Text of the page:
Creating a rough kind of texture.













More progress . . . notice I started on the trim work . . . a dirty brownish shade



As I mentioned, while the inside is of little concern to me, I will add some tiny battery operated flicker candles for that eerie, candle light effect.

I will also add some worn, torn & tatty curtains in the windows.



Er, gradually starting to morph into what I have in mind

Ultimately embellishments may appear on the surface of these worn & weathered stucco walls, walls etched by the vagaries of age & weather to reveal spider webs, to reveal remnants of wild & ancient growths like dead & dried creepers, ivy & vines, dead moss  . . .


Perhaps, even a skull, bones, a skeleton, a skeleton of the human ilk, may appear on the veranda, hanging over the porch railing . . .



and working on the font door






And of course, according to Halloween folklore, there will be the corvidae, the crows & ravens, those special birds. These large and beautiful birds, crows, are my all time favourite here at home at Fat Lawyer Farm. Hop on over to Insta @fatlawyerfarm for more. Such magical creatures, their call, the ravensong (crow song) their behaviours.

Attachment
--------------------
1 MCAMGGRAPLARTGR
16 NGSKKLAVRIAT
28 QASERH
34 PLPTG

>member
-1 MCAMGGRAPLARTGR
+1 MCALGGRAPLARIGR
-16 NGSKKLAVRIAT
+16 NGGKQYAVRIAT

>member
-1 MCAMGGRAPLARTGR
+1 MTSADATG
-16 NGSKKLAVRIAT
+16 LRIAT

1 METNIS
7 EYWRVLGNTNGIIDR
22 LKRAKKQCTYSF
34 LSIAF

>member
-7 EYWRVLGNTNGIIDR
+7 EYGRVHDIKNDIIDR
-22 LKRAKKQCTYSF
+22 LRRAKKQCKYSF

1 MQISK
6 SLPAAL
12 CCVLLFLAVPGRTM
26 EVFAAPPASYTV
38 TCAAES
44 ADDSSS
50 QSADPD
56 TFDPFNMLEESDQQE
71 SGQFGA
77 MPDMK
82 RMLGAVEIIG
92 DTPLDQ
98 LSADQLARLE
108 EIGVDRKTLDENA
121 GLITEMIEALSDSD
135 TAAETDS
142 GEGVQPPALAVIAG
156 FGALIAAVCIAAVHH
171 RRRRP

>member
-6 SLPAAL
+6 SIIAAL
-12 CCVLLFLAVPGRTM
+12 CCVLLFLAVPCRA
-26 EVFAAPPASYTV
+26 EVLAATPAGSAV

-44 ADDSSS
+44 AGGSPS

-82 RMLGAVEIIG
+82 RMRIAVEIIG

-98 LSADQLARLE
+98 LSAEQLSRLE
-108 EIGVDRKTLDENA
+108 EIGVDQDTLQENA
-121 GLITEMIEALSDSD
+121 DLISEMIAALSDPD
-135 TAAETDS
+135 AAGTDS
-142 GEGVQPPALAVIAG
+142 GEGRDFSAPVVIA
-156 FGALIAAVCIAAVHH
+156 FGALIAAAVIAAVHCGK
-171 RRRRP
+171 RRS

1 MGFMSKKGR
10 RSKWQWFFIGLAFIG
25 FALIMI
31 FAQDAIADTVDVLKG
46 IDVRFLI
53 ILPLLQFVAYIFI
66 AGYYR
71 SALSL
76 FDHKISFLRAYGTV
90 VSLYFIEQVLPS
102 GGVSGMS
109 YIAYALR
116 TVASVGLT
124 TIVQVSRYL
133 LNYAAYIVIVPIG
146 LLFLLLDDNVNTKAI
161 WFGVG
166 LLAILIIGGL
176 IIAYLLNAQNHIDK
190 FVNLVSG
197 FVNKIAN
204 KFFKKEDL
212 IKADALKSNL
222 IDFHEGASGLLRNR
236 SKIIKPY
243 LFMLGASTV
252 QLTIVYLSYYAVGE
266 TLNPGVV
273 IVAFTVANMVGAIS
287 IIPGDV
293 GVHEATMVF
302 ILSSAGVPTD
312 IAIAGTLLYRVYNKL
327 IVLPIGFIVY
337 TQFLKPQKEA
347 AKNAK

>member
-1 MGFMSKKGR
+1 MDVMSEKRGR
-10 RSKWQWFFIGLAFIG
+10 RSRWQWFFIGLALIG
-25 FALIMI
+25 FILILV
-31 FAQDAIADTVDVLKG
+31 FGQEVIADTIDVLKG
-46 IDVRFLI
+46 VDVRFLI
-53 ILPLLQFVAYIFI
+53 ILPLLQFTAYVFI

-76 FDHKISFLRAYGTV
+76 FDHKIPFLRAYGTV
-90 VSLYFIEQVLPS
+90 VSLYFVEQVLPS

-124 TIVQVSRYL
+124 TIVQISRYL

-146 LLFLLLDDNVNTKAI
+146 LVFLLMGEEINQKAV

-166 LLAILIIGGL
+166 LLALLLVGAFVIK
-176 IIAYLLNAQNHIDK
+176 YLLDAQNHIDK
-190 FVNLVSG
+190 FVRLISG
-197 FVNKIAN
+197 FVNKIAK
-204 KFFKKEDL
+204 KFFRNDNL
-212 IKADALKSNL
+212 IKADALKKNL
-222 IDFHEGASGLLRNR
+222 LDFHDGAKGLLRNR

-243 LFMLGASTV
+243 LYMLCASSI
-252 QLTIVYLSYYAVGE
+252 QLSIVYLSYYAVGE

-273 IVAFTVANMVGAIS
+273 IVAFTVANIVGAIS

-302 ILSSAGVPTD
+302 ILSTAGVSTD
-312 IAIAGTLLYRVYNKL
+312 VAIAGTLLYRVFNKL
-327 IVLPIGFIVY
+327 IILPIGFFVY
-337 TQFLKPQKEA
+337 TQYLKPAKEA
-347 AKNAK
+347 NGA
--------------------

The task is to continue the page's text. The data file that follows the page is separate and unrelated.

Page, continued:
Not sure how they came to be a part of Halloween tradition. Perhaps because they are scavengers. Perhaps one only has to read Edgar Alan Poe’s poem, “The Raven”. And remember Alfred Hitchcock’s movie, “The Birds”?

These birds are scavengers, like vultures and condors, and this plays into the macabre of Halloween. Due to their carrion diet, even before the traditions of Halloween, the Celtic peoples strongly associated corvids with war, death, and the battlefield. They were known to feast on the remains of those struck down in battle.

Being larger they have a deeper but similar caw sound. It was the poem by Edgar Allen Poe, “The Raven,” that may have led to the association of ravens and hence crows at Halloween. The narrator in the poem calls the raven a thing of evil and a prophet, suggesting a connection with the supernatural. This talking raven responds to the questions of the narrator helping to drive him mad. His intelligence and talking ability adds to the mystery of the poem and reflects the natural abilities of these amazing birds.

As I say, Ya just never know . . .


* To be continued in Pt 2